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A Spiritually Enlightening Online Magazine. May's Theme: "Humour"
Volume 3 Issue 4 ISSN# 1708-3265
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What's Funny About Waste?
by David Suzuki PhD

Advertising. Local mailboxes and newspapers laden with flyers. Children pleading for the latest toys they've seen on television. Awash in consumer products and commercials, it's easy to forget where all this stuff comes from and where it goes.

We put up with advertising saturation because we don't have much choice. Between television and radio commercials, print advertising, pop-up internet ads, billboards and more, we can't get away from it. Some companies will help pay for a new car if you're willing to drive one festooned with advertisements. For $5,000, a Texan even agreed to have an advertisement permanently tattooed on the back of his head. Scary stuff.

But every once and a while I still see an advertisement so fundamentally stupid it takes my breath away. Such is the case with a television ad for a dishcloth that has been impregnated with soap. The big kicker? It's disposable. Use it once and throw it away. Why not? As the actor in the commercial says, "There's plenty more where that came from!"

Funny, I hadn't realized that plain old reusable dish cloths were such a terrible inconvenience. Good thing a nice company was willing to point out my hardship. And look, they have a product to solve the problem. How thoughtful!

Now, this product by itself is not going to cause environmental disaster. In fact, disposable products like this are pretty minor in the big scheme of things. Humanity's largest impact on the environment comes from things like driving our cars, heating our homes, and growing and processing our food. Disposable cloths barely register on the radar screen of environmental problems.

It's the attitude that is the real problem: "there's plenty more where that came from." This, in a nutshell, is the reason why humanity has managed to get itself into so much trouble. We keep assuming there's plenty more of everything - plenty more fish in the sea, plenty more forests, plenty more wild spaces, plenty more natural resources, plenty more room in the oceans and in the atmosphere for our wastes.

In reality, our planet is actually very small and interconnected. Our atmosphere, for example, isn't much more than 10 kilometers thick. So it shouldn't really surprise us that spewing air pollution and heat-trapping gases from our cars and factories causes smog and global warming.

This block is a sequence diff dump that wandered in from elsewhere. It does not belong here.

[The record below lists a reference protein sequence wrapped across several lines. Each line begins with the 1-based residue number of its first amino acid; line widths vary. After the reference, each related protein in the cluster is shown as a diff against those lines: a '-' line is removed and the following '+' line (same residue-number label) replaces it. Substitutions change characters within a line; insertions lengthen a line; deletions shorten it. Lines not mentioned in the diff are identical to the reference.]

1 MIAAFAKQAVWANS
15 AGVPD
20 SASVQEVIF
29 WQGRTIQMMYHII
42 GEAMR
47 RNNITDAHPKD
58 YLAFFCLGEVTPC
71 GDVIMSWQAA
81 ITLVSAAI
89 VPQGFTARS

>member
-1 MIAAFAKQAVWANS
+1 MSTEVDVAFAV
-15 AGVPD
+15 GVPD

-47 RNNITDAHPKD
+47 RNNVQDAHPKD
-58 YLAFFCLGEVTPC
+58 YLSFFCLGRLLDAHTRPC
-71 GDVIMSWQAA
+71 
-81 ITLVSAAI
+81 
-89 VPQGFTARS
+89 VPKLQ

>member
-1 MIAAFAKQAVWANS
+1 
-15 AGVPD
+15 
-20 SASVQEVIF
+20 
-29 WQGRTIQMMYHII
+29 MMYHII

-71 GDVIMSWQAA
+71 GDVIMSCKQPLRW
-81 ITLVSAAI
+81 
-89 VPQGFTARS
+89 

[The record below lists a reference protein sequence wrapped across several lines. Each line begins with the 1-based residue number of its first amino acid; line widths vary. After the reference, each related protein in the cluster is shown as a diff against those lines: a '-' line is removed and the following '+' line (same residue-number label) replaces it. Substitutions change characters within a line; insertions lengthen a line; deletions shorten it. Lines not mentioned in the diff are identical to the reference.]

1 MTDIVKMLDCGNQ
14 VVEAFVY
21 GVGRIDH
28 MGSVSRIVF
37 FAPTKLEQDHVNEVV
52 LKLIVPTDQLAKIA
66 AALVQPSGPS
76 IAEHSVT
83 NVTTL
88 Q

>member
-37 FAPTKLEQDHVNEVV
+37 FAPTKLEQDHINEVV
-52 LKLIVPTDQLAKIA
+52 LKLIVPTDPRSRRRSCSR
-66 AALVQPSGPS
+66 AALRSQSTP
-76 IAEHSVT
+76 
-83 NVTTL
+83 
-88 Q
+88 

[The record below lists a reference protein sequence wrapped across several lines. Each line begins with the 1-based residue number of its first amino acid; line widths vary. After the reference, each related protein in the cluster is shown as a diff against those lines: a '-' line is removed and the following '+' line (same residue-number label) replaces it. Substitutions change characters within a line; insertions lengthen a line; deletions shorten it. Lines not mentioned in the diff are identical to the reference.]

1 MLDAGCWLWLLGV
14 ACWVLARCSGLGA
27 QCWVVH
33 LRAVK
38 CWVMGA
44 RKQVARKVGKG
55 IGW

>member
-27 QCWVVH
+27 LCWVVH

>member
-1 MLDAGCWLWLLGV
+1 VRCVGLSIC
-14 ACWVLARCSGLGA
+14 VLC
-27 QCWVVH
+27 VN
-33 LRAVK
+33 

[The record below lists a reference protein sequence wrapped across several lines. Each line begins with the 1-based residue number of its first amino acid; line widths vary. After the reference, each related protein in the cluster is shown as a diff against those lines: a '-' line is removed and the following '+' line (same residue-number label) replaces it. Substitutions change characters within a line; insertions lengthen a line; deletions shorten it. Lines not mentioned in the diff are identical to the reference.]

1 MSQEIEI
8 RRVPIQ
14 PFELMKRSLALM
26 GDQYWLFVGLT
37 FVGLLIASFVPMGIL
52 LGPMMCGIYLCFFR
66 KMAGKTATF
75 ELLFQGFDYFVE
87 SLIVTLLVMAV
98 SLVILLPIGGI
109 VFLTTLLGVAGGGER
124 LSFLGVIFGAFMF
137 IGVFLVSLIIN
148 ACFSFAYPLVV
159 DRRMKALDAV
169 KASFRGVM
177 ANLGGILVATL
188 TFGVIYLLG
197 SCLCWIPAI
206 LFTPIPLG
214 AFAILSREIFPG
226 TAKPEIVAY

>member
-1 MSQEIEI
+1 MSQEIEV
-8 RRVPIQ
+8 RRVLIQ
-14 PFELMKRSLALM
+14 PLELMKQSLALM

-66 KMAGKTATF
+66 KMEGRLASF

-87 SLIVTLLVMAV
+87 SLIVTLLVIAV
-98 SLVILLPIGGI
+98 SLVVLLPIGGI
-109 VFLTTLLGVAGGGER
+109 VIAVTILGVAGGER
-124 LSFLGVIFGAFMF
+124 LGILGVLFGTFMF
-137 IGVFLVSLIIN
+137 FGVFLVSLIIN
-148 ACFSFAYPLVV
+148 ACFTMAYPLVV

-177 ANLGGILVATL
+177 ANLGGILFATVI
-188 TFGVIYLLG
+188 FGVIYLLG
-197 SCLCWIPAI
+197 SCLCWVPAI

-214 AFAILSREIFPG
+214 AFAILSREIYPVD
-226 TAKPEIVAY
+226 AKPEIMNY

These problems are costing us a fortune. According to the Ontario Medical Association, smog costs taxpayers in Ontario alone more than $1 billion every year through increased health care costs and lost work days. Global warming expenses are just beginning, but record extreme weather events around the world caused billions of dollars in damages - something the World Meteorological Organization says will continue to increase with global warming. For years now, insurance companies have been telling us their payouts for weather related damage are skyrocketing.

If we want to change this trend and have a clean, healthy, sustainable future, we have to consider the real costs of all our activities and products. We have to build external costs into the price of everything from gasoline to dishcloths. We have to encourage clean practices and efficiency and discourage waste.

Right now, we are very wasteful with our use of natural resources - including energy - largely because society as a whole, rather than an individual or a company, has to pay for the resulting pollution. The company touting disposable dishcloths, for example, does not have to pay for increased air and water pollution, rising health care costs and global warming. We all do.

Consider that when you see a commercial for a blatantly wasteful product. Plenty more where that came from? Think again.

David T. Suzuki PhD, the Chair of the David Suzuki Foundation, is an award-winning scientist, environmentalist and broadcaster. David has received consistently high acclaim for his thirty years of award-winning work in broadcasting; explaining the complexities of science in a compelling, easily understood way. He is well known to millions as the host of the Canadian Broadcasting Corporation's popular science television series, The Nature of Things. Take the Nature Challenge and learn more at www.davidsuzuki.org

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